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Early results from a prospective, single-arm European trial on decellularized allografts for aortic valve replacement: the ARISE study and ARISE Registry data


Horke, Alexander; Tudorache, Igor; Laufer, Günther; Andreas, Martin; Pomar, Jose L; Pereda, Daniel; Quintana, Eduard; Sitges, Marta; Meyns, Bart; Rega, Filip; Hazekamp, Mark; Hübler, Michael; et al (2020). Early results from a prospective, single-arm European trial on decellularized allografts for aortic valve replacement: the ARISE study and ARISE Registry data. European journal of cardio-thoracic surgery: official journal of the European Association for Cardio-thoracic Surgery, 58(5):1045-1053.

Abstract

OBJECTIVES

Decellularized aortic homografts (DAH) may provide an additional aortic valve replacement option for young patients due to their potential to overcome the high early failure rate of conventional allogenic and xenogenic aortic valve prostheses.

METHODS

A prospective, European Union-funded, single-arm, multicentre, safety study was conducted in 8 centres evaluating non-cryopreserved DAH for aortic valve replacement.

RESULTS

One hundred and forty-four patients (99 male) were prospectively enrolled between October 2015 and October 2018, mean age 33.6 ± 20.8 years; 45% had undergone previous cardiac operations. Mean implanted DAH diameter 22.6 ± 2.4 mm and mean durations for the operation, cardiopulmonary bypass and cross-clamp were 341 ± 140, 174 ± 80 and 126 ± 43 min, respectively. There were 2 early deaths (1 LCA thrombus on day 3 and 1 ventricular arrhythmia 5 h postop) and 1 late death due to endocarditis 4 months postoperatively, resulting in a total mortality of 2.08%. One pacemaker implantation was necessary and 1 DAH was successfully repaired after 6 weeks for early regurgitation following subcoronary implantation. All other DAH were implanted as a free-standing root. After a mean follow-up of 1.54 ± 0.81 years, the primary efficacy end points peak gradient (mean 11.8 ± 7.5 mmHg) and regurgitation (mean 0.42 ± 0.49, grade 0-3) were excellent. At 2.5 years, freedom from explantation/endocarditis/bleeding/stroke was 98.4 ± 1.1%/99.4 ± 0.6%/99.1 ± 0.9%/99.2 ± 0.8%, respectively, with results almost identical to those in an age-matched Ross operation cohort of 212 patients (mean age 34 years) despite DAH patients having undergone >2× more previous procedures.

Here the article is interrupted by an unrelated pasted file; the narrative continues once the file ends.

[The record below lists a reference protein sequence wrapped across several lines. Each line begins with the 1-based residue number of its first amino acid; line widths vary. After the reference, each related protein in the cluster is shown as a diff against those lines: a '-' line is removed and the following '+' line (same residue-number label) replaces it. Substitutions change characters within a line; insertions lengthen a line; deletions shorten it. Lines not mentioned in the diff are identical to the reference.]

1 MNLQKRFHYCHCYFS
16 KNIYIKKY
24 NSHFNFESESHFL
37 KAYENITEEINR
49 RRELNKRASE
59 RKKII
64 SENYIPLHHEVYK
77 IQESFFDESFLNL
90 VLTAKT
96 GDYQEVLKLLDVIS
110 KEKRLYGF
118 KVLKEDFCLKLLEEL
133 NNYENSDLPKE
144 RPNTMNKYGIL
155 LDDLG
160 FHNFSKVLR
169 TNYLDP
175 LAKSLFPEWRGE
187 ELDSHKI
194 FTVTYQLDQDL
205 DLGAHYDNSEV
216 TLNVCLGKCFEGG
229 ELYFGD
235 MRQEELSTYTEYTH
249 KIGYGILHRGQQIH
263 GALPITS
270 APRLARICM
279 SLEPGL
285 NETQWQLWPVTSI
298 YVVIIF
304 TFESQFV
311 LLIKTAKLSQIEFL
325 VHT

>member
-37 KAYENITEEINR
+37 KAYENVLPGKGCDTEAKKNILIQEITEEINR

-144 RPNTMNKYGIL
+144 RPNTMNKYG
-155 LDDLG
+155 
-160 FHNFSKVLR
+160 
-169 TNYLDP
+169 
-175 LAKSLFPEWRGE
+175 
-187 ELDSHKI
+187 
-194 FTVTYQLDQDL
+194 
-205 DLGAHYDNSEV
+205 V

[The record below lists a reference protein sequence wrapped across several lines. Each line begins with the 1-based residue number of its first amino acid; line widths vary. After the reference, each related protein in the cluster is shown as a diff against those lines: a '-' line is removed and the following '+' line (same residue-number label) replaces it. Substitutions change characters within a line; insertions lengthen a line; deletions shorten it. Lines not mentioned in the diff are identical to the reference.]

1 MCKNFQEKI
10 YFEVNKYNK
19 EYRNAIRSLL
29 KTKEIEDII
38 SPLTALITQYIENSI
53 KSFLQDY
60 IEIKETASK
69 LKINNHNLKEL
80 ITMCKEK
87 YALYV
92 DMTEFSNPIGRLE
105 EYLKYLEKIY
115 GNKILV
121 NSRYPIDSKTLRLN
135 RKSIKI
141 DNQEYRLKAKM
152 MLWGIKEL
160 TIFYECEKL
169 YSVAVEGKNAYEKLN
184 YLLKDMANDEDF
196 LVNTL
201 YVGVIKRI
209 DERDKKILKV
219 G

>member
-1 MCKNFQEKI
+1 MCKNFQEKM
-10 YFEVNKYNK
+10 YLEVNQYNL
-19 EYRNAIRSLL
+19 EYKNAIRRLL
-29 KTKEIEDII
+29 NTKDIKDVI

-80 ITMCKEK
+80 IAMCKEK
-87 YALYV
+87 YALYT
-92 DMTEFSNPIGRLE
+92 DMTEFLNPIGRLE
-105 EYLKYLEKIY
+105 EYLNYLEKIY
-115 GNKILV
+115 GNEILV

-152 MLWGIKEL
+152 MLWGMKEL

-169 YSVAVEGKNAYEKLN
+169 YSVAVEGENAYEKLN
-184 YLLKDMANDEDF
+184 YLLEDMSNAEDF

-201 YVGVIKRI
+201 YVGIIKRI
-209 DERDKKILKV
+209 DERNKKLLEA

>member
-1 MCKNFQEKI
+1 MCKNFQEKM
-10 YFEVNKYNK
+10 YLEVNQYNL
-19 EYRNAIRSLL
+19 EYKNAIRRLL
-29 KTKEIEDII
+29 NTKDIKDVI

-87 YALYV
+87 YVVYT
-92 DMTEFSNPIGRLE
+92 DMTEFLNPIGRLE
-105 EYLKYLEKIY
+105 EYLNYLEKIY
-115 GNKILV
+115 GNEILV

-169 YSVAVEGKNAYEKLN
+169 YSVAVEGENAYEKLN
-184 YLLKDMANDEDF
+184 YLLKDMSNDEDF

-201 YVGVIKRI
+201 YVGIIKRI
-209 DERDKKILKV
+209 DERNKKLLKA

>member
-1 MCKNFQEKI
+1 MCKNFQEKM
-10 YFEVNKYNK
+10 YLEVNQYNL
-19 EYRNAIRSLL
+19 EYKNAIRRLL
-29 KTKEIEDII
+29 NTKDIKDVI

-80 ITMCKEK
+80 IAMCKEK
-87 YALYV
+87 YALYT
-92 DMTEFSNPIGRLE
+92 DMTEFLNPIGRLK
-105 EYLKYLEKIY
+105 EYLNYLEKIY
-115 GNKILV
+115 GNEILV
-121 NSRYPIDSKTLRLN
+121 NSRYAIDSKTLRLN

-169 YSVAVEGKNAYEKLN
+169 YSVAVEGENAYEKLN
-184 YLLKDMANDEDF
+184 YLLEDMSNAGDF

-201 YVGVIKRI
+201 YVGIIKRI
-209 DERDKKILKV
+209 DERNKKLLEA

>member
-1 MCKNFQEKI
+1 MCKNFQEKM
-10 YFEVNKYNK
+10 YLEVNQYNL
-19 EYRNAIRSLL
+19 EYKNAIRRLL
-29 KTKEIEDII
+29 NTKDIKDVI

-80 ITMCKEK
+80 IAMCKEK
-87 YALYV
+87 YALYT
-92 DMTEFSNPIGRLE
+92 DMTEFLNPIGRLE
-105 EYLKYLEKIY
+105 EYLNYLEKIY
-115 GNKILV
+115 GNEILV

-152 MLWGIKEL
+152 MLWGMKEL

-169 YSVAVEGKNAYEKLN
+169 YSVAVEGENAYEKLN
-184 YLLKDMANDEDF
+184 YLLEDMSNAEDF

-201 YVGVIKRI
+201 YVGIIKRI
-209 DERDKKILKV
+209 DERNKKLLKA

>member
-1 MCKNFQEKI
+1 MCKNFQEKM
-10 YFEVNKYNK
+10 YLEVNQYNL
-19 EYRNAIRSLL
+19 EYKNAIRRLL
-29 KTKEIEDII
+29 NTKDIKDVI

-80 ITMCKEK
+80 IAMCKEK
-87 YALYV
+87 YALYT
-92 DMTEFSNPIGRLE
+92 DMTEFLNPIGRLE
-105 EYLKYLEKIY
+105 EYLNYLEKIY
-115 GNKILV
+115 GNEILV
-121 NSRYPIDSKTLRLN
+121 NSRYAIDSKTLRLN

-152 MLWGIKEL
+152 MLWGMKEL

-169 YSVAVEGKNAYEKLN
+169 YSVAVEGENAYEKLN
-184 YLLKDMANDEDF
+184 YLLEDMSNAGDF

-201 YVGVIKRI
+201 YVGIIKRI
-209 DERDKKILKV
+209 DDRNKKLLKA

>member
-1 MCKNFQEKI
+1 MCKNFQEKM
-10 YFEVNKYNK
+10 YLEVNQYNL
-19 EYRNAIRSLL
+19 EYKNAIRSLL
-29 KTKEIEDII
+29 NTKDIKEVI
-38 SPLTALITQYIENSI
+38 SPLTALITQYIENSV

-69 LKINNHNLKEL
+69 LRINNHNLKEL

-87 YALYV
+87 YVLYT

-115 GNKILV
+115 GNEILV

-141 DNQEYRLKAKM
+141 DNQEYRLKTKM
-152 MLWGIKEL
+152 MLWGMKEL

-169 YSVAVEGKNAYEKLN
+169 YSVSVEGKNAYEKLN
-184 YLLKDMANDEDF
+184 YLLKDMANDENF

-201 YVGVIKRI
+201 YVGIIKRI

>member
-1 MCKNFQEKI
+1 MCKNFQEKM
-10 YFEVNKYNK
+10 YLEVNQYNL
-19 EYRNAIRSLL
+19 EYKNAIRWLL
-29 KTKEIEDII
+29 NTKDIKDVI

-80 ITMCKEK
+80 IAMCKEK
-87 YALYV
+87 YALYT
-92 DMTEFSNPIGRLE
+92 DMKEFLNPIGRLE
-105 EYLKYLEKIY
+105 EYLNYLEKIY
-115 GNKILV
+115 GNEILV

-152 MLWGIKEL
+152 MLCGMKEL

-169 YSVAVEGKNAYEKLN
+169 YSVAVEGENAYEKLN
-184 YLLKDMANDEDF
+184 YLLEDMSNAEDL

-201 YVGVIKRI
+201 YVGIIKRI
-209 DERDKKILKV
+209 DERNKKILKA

CONCLUSIONS

The initial results of the prospective multicentre ARISE trial show DAH to be safe for aortic valve replacement with excellent haemodynamics in the short follow-up period.

Abstract

OBJECTIVES

Decellularized aortic homografts (DAH) may provide an additional aortic valve replacement option for young patients due to their potential to overcome the high early failure rate of conventional allogenic and xenogenic aortic valve prostheses.

METHODS

A prospective, European Union-funded, single-arm, multicentre, safety study was conducted in 8 centres evaluating non-cryopreserved DAH for aortic valve replacement.

RESULTS

One hundred and forty-four patients (99 male) were prospectively enrolled between October 2015 and October 2018, mean age 33.6 ± 20.8 years; 45% had undergone previous cardiac operations. Mean implanted DAH diameter 22.6 ± 2.4 mm and mean durations for the operation, cardiopulmonary bypass and cross-clamp were 341 ± 140, 174 ± 80 and 126 ± 43 min, respectively. There were 2 early deaths (1 LCA thrombus on day 3 and 1 ventricular arrhythmia 5 h postop) and 1 late death due to endocarditis 4 months postoperatively, resulting in a total mortality of 2.08%. One pacemaker implantation was necessary and 1 DAH was successfully repaired after 6 weeks for early regurgitation following subcoronary implantation. All other DAH were implanted as a free-standing root. After a mean follow-up of 1.54 ± 0.81 years, the primary efficacy end points peak gradient (mean 11.8 ± 7.5 mmHg) and regurgitation (mean 0.42 ± 0.49, grade 0-3) were excellent. At 2.5 years, freedom from explantation/endocarditis/bleeding/stroke was 98.4 ± 1.1%/99.4 ± 0.6%/99.1 ± 0.9%/99.2 ± 0.8%, respectively, with results almost identical to those in an age-matched Ross operation cohort of 212 patients (mean age 34 years) despite DAH patients having undergone >2× more previous procedures.

CONCLUSIONS

The initial results of the prospective multicentre ARISE trial show DAH to be safe for aortic valve replacement with excellent haemodynamics in the short follow-up period.

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Additional indexing

Item Type:Journal Article, refereed, further contribution
Communities & Collections:04 Faculty of Medicine > University Hospital Zurich > Clinic for Cardiac Surgery
Dewey Decimal Classification:610 Medicine & health
Scopus Subject Areas:Health Sciences > Surgery
Health Sciences > Pulmonary and Respiratory Medicine
Health Sciences > Cardiology and Cardiovascular Medicine
Language:English
Date:1 November 2020
Deposited On:11 Feb 2021 09:58
Last Modified:01 Mar 2021 16:29
Publisher:Oxford University Press
ISSN:1010-7940
OA Status:Hybrid
Free access at:PubMed ID. An embargo period may apply.
Publisher DOI:https://doi.org/10.1093/ejcts/ezaa100
PubMed ID:32386409

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